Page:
Prominent tools for managing these secrets include AWS Secret Manager, and HashiCorp Vault, along with options provided by other cloud platforms like Google Cloud’s Secret Manager and Azure Key Vault. Each of these tools offers unique features to securely manage and access secrets across distributed systems and cloud-native environments.

In this post, we will focus on using AWS Secret Manager to manage secret configurations in applications deployed on an AWS EKS Cluster. This choice allows us to maintain simplicity while illustrating a robust security mechanism, ensuring that sensitive configurations are securely managed and accessed in a cloud-native environment.

These hidden shortcomings of Kubernetes Native secret managing can be overcome by using AWS Secret Manager Service –

  1. Limited Access Control: Kubernetes Secrets have limited access control, and access is managed through Kubernetes Role-Based Access Control (RBAC). This means that anyone with access to the Kubernetes cluster can potentially access the secrets stored in Kubernetes Secrets. In contrast, AWS Secrets Manager provides granular access control, allowing you to restrict access to specific secrets based on user roles.
  2. Limited Secret Types: Kubernetes Secrets are limited to storing only small amounts of data, such as usernames and passwords. AWS Secrets Manager, on the other hand, can store a wide range of secrets, including database credentials, API keys, and certificates.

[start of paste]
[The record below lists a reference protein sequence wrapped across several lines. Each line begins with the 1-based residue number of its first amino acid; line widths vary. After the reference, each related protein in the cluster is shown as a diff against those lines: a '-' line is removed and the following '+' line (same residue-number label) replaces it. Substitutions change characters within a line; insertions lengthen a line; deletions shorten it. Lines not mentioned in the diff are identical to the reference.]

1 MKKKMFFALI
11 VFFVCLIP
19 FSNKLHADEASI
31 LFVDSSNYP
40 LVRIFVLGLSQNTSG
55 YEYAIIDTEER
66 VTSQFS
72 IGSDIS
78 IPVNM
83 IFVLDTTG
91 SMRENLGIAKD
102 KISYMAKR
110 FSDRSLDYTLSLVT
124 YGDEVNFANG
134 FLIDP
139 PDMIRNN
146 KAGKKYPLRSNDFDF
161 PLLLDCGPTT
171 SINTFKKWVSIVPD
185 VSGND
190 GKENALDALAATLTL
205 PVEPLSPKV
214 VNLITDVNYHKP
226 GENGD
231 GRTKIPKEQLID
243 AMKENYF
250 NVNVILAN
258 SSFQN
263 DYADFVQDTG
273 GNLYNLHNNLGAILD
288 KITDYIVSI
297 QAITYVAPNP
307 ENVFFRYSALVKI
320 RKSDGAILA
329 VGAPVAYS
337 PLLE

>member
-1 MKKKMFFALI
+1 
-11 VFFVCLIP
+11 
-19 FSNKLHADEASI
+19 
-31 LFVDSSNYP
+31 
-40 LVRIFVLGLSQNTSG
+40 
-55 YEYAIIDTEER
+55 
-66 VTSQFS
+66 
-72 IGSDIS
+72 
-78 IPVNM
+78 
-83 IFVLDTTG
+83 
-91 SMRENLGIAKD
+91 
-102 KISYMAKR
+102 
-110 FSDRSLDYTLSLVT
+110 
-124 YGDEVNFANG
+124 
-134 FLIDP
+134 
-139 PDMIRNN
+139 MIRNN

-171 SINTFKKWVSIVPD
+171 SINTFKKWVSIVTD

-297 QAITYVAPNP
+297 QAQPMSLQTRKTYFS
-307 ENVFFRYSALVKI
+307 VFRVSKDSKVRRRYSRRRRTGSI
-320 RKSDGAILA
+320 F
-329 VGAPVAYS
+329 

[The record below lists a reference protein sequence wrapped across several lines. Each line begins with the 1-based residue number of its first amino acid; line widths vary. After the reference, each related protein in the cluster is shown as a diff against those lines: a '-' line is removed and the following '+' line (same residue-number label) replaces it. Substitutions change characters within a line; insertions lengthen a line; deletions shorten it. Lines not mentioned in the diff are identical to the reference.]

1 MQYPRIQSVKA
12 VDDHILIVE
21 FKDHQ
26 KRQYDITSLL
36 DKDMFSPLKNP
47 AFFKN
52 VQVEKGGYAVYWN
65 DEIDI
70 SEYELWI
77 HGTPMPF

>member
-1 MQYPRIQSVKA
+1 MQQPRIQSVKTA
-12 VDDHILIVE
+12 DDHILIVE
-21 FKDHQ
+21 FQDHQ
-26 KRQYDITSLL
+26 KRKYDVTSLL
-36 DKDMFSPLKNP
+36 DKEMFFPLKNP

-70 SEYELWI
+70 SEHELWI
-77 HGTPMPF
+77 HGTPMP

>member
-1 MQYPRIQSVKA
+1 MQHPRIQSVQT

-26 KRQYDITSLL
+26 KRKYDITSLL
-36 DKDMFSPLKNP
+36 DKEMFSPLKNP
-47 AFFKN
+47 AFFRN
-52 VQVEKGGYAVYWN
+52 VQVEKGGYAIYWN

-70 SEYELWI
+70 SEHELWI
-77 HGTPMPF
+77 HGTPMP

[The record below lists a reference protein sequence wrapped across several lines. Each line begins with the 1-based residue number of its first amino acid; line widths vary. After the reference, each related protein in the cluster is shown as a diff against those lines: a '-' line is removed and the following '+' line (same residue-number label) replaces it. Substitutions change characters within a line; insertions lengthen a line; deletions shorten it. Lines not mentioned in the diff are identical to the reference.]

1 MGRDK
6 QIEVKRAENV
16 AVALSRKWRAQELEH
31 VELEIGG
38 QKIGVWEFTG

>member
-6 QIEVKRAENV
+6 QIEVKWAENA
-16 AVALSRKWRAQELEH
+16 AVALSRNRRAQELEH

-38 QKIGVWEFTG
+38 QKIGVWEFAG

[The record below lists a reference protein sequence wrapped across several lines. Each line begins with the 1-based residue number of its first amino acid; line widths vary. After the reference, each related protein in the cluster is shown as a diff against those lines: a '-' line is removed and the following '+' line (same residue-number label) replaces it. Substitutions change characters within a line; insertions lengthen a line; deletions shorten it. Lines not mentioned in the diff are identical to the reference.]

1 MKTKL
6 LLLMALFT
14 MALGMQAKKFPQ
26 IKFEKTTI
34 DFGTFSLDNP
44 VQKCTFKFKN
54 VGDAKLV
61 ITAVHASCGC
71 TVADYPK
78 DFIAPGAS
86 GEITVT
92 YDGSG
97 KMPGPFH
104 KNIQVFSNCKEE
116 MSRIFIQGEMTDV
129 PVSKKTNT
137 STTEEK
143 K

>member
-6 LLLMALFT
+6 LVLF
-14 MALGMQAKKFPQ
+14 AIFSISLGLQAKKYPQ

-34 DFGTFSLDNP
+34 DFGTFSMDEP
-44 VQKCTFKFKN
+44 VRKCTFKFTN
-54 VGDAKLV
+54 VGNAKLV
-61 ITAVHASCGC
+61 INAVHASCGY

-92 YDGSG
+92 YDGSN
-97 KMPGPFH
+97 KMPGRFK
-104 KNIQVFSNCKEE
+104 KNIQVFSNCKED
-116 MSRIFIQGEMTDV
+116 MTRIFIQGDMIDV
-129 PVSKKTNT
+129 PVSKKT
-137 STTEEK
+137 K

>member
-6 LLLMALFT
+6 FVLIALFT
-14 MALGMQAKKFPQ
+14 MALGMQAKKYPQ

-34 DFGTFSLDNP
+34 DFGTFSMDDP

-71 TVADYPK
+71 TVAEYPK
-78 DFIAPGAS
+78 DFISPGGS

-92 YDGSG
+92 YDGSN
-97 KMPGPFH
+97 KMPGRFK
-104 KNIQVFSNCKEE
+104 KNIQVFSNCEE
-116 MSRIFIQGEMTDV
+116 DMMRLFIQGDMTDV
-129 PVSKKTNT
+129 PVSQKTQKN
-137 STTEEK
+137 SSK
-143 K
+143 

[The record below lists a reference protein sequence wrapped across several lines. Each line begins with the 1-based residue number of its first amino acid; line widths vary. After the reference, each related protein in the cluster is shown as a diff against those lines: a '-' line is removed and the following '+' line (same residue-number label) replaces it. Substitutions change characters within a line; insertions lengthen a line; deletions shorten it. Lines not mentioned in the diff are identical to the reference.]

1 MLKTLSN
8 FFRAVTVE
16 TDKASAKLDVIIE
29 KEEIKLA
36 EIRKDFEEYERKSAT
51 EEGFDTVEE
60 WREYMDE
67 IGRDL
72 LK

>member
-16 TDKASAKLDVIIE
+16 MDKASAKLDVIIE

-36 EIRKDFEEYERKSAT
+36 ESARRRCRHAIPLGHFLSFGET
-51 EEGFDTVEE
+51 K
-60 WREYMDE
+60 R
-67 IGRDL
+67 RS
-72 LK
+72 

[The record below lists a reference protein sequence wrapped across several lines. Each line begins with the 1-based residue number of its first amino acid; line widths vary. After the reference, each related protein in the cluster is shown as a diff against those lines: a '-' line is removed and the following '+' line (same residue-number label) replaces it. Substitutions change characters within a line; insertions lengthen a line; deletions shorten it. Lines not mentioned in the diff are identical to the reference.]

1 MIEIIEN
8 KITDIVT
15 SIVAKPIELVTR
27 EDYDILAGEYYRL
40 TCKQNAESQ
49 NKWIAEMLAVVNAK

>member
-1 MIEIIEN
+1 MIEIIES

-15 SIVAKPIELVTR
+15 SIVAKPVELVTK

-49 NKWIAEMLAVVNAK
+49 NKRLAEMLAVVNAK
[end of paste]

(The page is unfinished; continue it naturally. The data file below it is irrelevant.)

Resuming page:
3. Lack of Encryption Options: Kubernetes Secrets are encrypted at rest, but you have limited control over the encryption mechanism. AWS Secrets Manager provides more advanced encryption options, including customer-managed keys and AWS Key Management Service (KMS) encryption.
  4. Limited Auditing and Monitoring: Kubernetes Secrets does not provide extensive auditing and monitoring capabilities. AWS Secrets Manager provides detailed logging and auditing of secret access, helping you identify potential security threats.

Solving additional Challenges with External-Secrets Operator and Config-Reloader

There is always a scope to make things better, and the same applies here as well. The secrets are stored and managed in AWS Secret Manager services, protected by the strong capabilities of AWS IAM service. But still accessing these secrets in Kubernetes application deployments and keeping them in sync with changes require 2 additional tools –

  1. External-Secrets Operator: Automates the synchronization of secrets from external sources like AWS Secret Manager or HashiCorp Vault, to Kubernetes, enhancing security and reducing manual errors.
  2. Config-Reloader: Ensures that any changes in configurations or secrets are automatically reflected in the running applications without requiring manual restarts or redeployments.